Though in its infancy, the farm to school program in Arkansas is gaining strong support from farmers, schools and, yes, even the most finicky eaters.
“We’re seeing that once the kids realize it’s not ‘factory’ food but is local, their consumption rate goes up,” says Chuck McCool, a farmer from Rover who sells produce directly to schools in several districts around him. “If it’s grown right here in your own backyard, it will taste better and it’s better for you.”
McCool is one of many Arkansas farmers who participate in a farm to school program facilitated through the Childhood Obesity Prevention Research Program (COPRP) at the Arkansas Children’s Hospital Research Institute. By bringing farms and schools together, the program is proving to be beneficial for both sides.
“Not only is this an opportunity for schools to provide healthy, fresh fruits and vegetables for kids, but it is also an economic market for farmers that really hasn’t been significantly tapped until this time,” says Dr. Judith Weber, co-director for the hospital’s COPRP.
Strong Support From Schools
Arkansas is part of a five-state region that falls under the national Farm to School program established by the USDA. Weber’s team – which includes its program development coordinator, Andrew Carberry – serves as the state’s lead agency for the federal program. As part of the effort to bring fresh produce to schools, the COPRP developed a strategy to address childhood obesity through food systems and agriculture-based programs.
For instance, “we’ve spent the past five years building school gardens,” Weber says. “After the first couple of years, we started helping school gardens ramp up so they could add produce to school meals directly from their school gardens, increasing children’s access to fresh produce.”
Along the way, Carberry has sent surveys to schools and farmers or agriculture organizations, hosted various meetings or workshops to further explain the program, and generally dispensed information and assisted with logistics.
He says about 60 percent of schools he surveyed in the spring of 2014 showed interest in the program. He didn’t have quite the enthusiasm from farmers he had contacted, but expects that should change as the program progresses.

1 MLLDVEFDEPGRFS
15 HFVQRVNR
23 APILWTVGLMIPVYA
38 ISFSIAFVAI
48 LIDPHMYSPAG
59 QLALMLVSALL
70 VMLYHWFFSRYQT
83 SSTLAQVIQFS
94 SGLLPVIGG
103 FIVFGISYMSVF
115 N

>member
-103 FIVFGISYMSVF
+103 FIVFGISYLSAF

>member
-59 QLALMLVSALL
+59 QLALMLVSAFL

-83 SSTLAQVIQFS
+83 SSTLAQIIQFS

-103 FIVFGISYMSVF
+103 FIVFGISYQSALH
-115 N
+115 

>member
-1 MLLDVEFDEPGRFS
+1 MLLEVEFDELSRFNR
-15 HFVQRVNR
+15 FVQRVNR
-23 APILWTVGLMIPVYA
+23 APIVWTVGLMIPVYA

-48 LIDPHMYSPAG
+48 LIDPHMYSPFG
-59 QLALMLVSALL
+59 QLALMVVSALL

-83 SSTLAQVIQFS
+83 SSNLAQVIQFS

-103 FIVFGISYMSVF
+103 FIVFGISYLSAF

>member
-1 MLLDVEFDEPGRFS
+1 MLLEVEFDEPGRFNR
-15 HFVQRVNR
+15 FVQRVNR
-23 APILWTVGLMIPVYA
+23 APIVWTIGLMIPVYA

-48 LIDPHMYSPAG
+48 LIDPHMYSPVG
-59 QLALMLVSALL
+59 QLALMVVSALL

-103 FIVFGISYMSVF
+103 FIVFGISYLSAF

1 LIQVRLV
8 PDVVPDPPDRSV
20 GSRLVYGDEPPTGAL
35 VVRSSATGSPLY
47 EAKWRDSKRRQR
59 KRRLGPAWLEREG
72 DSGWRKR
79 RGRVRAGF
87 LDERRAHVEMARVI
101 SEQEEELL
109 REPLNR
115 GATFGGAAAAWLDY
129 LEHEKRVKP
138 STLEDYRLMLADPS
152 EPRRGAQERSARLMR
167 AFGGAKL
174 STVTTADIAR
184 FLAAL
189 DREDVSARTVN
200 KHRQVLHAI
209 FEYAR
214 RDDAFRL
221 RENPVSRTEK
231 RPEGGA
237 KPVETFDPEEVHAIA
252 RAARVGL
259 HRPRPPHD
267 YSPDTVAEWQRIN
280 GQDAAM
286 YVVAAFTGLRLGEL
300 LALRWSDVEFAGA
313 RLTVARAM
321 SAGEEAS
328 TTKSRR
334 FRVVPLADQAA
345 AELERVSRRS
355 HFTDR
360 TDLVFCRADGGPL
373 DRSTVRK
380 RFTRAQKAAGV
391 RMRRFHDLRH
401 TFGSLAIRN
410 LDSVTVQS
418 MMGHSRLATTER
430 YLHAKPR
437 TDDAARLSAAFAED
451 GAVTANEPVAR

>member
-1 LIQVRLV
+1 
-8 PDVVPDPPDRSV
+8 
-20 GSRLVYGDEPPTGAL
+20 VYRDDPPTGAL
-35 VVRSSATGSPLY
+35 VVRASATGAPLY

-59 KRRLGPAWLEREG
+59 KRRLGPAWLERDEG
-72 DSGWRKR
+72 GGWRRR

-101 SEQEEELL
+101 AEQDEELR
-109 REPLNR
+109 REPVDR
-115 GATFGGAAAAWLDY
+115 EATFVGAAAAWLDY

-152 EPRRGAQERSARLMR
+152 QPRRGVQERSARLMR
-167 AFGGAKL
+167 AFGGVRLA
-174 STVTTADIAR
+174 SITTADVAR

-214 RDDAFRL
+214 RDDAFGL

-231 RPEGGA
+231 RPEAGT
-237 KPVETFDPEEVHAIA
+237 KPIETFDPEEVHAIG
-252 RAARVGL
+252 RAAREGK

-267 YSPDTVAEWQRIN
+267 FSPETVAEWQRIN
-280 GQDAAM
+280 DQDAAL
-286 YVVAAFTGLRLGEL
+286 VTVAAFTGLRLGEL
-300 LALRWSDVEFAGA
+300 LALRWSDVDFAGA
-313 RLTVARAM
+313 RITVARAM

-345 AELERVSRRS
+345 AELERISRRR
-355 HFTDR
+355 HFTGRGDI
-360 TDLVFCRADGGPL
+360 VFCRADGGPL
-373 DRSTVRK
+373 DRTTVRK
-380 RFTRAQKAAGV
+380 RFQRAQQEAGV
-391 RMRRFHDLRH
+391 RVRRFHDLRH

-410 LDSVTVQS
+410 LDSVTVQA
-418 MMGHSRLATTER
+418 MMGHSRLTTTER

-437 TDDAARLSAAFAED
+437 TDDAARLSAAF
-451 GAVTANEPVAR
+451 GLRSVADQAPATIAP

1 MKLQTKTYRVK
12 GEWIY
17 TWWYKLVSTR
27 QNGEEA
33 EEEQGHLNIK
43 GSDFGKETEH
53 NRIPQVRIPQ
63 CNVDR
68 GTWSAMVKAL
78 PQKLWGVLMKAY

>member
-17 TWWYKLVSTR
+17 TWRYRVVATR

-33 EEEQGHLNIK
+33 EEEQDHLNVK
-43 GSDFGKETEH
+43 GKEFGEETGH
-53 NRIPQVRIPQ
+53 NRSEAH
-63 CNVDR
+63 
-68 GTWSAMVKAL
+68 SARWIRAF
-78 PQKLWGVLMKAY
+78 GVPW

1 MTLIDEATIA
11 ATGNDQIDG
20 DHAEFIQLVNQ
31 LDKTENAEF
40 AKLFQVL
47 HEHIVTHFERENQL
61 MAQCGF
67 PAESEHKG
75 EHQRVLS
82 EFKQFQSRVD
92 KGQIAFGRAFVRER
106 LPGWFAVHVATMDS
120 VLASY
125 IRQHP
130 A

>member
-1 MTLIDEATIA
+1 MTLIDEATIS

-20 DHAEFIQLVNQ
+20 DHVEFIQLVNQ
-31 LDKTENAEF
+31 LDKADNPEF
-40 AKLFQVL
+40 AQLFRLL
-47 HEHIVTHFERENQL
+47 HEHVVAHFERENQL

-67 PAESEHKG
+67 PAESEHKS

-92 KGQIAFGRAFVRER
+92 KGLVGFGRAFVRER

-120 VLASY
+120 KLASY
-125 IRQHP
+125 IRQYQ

“There are still a lot of people that perceive that farmers are not allowed to sell to schools, that they have to have a special license and there is all this red tape,” Carberry says. “If it’s direct from a farmer and it’s not processed, a license is not required. I try to get that out as much as I can.”
In addition to the strategies developed by the COPRP, individual farmers, such as McCool, and personnel from various school districts are a driving force in the farm to school push. Evelyn Rayford, food services director for the Forrest City School District, spearheaded a move for the district to adopt the program after learning about it at a conference.
She made connections with local farmers, several of whom she met at various workshops or meetings, and helped to set up systems whereby their produce could be sold in Forrest City schools.
For the most part, she says, students are eating the fruits and vegetables. But success lies in how the food is prepared and the influence of one child over another.
“We’re finding out if they cook it well, the children will eat it,” Rayford says. “We just have (the food) out there in the serving line where they serve themselves. Children that try it convince the other children that it’s good, so it’s more a peer (matter) than anything else.”
McCool, who grows 30 acres of produce, believes the farm to school program can go beyond the school cafeteria.
“We try to encourage schools to bring the students to the farm and get their hands dirty,” he says. “They need to touch the plants, look at the plants, to see how things grow.”